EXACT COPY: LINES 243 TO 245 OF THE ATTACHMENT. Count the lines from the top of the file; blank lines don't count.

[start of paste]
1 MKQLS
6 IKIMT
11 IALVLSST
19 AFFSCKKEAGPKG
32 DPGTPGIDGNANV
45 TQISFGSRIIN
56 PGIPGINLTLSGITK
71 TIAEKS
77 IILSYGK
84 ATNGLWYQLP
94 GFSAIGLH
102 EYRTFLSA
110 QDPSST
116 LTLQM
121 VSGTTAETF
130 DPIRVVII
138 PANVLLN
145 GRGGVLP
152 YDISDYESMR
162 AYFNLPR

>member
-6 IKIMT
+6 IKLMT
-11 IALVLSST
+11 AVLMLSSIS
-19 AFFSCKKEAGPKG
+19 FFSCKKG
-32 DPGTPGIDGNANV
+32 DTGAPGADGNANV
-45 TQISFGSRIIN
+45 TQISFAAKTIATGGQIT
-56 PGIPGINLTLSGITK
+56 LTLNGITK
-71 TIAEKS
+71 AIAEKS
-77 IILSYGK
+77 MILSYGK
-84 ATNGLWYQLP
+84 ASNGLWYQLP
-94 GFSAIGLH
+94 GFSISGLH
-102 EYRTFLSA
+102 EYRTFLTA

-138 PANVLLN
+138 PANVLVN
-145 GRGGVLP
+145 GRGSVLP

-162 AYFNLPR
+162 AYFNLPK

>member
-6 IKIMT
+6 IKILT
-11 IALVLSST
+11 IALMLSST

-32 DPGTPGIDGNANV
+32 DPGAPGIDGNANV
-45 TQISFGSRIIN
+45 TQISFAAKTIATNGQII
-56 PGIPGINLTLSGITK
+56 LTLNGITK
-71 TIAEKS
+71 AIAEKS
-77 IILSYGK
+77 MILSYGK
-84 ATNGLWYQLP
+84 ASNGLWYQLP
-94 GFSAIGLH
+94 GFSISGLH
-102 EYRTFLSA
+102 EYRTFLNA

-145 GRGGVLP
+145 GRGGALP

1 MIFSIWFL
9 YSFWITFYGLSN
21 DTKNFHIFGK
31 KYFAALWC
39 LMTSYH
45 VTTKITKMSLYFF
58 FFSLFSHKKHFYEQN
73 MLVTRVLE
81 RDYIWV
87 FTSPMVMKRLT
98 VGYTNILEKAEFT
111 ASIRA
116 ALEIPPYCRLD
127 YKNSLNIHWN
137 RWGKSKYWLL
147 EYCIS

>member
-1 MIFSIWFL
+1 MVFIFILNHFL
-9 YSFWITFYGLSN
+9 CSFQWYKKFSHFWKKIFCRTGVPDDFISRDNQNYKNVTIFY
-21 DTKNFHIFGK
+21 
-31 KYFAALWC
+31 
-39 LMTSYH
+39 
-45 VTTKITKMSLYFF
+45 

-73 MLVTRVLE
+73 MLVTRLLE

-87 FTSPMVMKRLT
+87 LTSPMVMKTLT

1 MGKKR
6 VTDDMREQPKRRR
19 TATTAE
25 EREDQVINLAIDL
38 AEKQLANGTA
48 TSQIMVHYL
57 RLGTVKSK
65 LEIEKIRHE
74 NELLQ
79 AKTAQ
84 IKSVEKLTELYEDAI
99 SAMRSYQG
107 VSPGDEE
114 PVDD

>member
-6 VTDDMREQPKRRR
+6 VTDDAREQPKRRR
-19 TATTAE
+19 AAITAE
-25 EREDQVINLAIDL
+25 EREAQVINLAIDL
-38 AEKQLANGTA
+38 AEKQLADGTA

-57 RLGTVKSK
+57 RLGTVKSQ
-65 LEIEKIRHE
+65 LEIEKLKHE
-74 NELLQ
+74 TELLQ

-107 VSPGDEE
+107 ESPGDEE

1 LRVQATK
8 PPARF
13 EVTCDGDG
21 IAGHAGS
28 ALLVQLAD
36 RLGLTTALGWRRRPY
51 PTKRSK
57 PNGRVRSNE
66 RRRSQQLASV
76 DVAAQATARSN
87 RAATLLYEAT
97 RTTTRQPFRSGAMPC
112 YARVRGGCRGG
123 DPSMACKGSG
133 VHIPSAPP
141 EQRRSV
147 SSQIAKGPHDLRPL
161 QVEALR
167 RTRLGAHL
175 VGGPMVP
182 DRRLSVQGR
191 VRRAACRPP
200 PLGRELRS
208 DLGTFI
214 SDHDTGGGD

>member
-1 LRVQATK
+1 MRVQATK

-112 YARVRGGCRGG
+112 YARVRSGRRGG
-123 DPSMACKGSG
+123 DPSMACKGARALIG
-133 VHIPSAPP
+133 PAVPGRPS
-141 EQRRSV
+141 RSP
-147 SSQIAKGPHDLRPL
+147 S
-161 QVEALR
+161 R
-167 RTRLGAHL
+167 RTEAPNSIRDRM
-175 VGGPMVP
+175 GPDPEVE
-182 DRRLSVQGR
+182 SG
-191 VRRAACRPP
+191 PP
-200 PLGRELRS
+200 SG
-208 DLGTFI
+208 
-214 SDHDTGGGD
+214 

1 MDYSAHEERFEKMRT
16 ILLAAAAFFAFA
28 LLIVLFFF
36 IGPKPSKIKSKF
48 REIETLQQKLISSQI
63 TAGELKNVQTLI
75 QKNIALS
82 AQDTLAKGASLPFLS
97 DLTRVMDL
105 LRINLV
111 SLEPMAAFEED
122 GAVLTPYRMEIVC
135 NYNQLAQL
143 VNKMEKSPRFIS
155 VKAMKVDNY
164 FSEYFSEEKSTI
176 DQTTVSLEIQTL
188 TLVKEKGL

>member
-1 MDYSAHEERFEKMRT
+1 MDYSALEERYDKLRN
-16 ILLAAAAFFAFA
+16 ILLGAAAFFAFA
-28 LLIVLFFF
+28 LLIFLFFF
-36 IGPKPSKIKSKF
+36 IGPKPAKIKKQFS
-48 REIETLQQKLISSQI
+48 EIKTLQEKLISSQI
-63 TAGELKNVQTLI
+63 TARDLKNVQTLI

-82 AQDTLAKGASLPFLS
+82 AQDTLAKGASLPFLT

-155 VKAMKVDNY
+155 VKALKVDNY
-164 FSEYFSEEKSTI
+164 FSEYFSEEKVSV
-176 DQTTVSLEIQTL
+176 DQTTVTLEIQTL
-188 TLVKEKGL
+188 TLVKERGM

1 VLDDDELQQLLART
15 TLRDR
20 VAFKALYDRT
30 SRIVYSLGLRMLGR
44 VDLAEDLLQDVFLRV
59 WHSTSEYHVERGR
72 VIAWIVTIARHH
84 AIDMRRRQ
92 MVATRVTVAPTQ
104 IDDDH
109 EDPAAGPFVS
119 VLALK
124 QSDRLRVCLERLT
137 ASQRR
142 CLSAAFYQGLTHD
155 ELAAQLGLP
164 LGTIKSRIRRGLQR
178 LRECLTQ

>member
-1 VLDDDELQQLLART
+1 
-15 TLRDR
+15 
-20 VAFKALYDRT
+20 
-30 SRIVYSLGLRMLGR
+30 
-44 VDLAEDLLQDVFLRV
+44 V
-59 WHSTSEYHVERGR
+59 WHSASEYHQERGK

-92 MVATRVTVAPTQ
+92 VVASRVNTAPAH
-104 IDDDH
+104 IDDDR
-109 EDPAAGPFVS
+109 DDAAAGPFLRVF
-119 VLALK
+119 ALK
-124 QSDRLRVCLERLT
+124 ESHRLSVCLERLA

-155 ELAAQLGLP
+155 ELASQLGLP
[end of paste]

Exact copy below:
119 VLALK
124 QSDRLRVCLERLT
137 ASQRR